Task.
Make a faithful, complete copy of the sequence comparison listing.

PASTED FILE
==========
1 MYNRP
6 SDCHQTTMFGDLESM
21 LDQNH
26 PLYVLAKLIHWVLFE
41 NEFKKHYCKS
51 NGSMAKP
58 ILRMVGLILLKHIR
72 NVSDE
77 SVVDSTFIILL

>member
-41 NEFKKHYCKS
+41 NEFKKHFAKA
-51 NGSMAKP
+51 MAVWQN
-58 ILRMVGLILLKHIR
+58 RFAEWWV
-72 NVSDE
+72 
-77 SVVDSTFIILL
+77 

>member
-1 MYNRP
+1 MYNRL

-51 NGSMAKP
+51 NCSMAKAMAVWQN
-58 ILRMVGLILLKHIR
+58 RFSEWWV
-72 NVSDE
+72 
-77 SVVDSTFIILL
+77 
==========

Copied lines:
1 MYNRP
6 SDCHQTTMFGDLESM
21 LDQNH
26 PLYVLAKLIHWVLFE
41 NEFKKHYCKS
51 NGSMAKP
58 ILRMVGLILLKHIR
72 NVSDE
77 SVVDSTFIILL

>member
-41 NEFKKHYCKS
+41 NEFKKHFAKA
-51 NGSMAKP
+51 MAVWQN
-58 ILRMVGLILLKHIR
+58 RFAEWWV
-72 NVSDE
+72 
-77 SVVDSTFIILL
+77 

>member
-1 MYNRP
+1 MYNRL

-51 NGSMAKP
+51 NCSMAKAMAVWQN
-58 ILRMVGLILLKHIR
+58 RFSEWWV
-72 NVSDE
+72 
-77 SVVDSTFIILL
+77 